The Restaurant Cooking Technique Chefs Want You To Use At Home

As home cooks, we have it easy compared to chefs in a professional kitchen. We can cook at our leisure without the grueling pace or an executive chef breathing down our neck à la Gordon Ramsay. Perhaps you even cook with a cocktail or glass of wine in hand because cooking is your hobby. It's something you enjoy doing – no need to stress. But that doesn't mean we shouldn't employ some proper chef habits and techniques in our own kitchens.

One habit to get into is to get your Mise en Place, well, in place. Even though you're at home and there's no pressure, and it might seem like you're just delaying cooking by chopping and dicing – and you don't want to do all those extra dishes – the payoff is worth it. Mise en Place, or preparing your ingredients ahead of time, makes the actual cooking a breeze instead of letting your onions burn because you forgot to chop the celery. You won't miss or duplicate any steps and you can focus on creating a delicious meal for you and your family and friends. Mise en Place is how professional kitchens run with (minimal) hiccups so diners can have prompt, professional service. If you don't already put your Mise en Place, it's a great habit to get into.

Another technique chefs would like to see you get more comfortable with is a multi-step cooking process – using both your stovetop and your oven.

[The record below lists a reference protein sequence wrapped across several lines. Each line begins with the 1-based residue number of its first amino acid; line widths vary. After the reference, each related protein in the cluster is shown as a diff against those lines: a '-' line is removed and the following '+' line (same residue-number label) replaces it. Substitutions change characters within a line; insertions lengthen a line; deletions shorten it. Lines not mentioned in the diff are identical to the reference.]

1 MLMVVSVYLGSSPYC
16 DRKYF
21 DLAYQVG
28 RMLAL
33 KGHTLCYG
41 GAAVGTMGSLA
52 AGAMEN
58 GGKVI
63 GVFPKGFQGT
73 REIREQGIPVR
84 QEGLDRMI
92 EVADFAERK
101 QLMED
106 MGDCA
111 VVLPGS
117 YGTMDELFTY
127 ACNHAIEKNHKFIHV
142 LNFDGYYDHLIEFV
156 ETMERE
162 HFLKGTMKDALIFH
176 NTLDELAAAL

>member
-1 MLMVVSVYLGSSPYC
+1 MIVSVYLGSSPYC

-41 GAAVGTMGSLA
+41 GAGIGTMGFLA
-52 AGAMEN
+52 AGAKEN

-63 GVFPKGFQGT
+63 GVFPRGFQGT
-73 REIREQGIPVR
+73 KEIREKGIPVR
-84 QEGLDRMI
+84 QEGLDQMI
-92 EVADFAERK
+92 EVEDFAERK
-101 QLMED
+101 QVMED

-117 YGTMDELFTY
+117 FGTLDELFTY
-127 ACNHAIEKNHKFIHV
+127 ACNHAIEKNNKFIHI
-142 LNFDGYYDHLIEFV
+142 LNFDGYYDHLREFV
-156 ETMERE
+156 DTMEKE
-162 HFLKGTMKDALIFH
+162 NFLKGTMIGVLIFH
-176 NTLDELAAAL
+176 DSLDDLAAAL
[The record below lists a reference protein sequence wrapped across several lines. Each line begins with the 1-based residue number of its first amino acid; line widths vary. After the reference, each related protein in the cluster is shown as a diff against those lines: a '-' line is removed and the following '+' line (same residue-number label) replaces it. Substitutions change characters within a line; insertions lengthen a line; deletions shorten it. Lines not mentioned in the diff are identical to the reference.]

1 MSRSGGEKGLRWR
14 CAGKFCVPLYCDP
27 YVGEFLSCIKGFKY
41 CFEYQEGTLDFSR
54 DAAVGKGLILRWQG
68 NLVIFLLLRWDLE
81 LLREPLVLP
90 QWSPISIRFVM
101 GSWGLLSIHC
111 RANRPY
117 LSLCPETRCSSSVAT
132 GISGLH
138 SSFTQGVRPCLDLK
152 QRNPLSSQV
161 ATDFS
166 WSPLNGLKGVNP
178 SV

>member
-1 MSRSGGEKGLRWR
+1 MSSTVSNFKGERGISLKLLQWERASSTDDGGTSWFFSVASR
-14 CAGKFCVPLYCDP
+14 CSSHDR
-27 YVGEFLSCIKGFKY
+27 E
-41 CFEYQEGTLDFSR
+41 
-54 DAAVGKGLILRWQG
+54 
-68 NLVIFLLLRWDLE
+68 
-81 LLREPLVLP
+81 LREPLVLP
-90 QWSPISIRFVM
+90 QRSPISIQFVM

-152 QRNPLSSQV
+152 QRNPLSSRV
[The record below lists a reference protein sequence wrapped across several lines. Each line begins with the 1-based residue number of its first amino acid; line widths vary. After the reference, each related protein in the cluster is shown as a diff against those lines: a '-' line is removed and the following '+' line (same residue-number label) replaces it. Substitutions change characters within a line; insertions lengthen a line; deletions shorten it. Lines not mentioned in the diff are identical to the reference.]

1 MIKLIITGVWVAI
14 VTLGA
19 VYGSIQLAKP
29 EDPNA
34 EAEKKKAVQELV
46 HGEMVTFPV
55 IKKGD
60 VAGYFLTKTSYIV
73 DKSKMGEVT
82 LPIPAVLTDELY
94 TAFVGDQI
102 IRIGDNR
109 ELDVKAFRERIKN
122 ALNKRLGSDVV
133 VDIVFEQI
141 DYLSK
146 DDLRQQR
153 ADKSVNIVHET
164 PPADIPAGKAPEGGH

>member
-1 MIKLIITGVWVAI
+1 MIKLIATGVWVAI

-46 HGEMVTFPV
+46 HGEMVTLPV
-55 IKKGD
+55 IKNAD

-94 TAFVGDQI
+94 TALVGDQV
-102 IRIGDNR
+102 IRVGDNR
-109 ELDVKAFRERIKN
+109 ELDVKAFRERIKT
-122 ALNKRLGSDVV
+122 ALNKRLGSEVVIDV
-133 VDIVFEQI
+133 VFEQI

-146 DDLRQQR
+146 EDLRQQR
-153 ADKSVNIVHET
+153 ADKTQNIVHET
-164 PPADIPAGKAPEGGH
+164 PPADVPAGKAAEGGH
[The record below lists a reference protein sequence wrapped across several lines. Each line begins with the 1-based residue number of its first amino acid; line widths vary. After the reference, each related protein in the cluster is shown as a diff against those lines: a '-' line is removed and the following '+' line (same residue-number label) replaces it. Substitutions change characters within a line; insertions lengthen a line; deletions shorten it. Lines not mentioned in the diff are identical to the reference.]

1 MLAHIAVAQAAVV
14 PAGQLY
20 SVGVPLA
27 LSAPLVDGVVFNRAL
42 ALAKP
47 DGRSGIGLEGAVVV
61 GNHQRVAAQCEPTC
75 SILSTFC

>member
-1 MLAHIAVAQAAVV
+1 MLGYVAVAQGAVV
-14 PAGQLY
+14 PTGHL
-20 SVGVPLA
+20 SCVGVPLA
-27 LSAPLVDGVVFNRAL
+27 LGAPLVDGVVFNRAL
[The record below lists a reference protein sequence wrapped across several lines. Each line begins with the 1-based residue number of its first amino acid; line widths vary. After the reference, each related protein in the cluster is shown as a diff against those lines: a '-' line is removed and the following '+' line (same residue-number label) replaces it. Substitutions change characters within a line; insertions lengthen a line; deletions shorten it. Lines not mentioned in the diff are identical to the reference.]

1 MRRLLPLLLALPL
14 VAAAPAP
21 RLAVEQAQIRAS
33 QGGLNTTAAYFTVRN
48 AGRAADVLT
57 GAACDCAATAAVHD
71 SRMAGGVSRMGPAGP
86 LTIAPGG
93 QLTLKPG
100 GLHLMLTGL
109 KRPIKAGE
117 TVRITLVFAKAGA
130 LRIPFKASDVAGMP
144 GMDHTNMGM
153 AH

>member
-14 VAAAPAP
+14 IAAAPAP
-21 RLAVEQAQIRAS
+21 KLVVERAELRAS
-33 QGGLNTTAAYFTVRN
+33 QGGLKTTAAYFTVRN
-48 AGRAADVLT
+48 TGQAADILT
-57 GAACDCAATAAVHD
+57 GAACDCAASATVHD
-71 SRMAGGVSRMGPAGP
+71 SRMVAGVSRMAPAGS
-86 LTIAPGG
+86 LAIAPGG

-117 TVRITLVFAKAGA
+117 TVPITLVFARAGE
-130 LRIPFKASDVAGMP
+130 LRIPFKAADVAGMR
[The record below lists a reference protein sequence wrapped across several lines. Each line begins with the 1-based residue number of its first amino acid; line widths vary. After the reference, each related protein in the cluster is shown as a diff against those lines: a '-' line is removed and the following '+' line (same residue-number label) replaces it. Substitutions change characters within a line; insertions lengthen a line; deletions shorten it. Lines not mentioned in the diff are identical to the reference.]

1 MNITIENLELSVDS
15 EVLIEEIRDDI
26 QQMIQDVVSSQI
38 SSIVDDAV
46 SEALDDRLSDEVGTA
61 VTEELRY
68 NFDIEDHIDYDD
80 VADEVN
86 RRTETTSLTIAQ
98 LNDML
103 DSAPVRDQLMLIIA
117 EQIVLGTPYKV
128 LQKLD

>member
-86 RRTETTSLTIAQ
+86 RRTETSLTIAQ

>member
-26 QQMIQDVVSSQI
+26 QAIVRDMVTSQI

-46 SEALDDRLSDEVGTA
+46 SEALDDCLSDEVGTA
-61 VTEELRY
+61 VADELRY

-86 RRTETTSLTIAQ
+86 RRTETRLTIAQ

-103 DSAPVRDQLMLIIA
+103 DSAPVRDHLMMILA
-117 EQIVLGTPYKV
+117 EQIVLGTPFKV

Don't be afraid to go from stovetop to oven or vice versa when cooking at home

While it may seem like an extra step, two-step or two-level cooking is how most restaurant kitchens operate (via Well + Good). A great example of this process working in your favor is a breaded chicken cutlet. By the time the chicken is cooked through, your breadcrumb coating won't be golden brown anymore, it'll be on its way to burnt. So the best way to ensure an even cook inside and outside is by throwing the mostly-cooked meat into the oven to finish. Starting skin-on chicken or a steak in a skillet starts the Maillard reaction which gets enhanced in the oven. The meat cooks through more evenly and there's less of a chance of it drying out (via My Recipes). You also have the added bonus of freeing up a burner so you can steam some vegetables or even take a sip of your wine.

You might already be doing two-step or two-level cooking without even realizing it. Searing short ribs before covering them in a red wine sauce and putting them in the oven to braise is already a two-step process. The same is also true for reverse searing a steak, bringing it up to temp in an oven, and searing it on the stove before resting and slicing. If you're prepared to experiment with the process, make sure you're using oven-safe pans, like stainless steel or cast iron, and check what temperature they're safe to.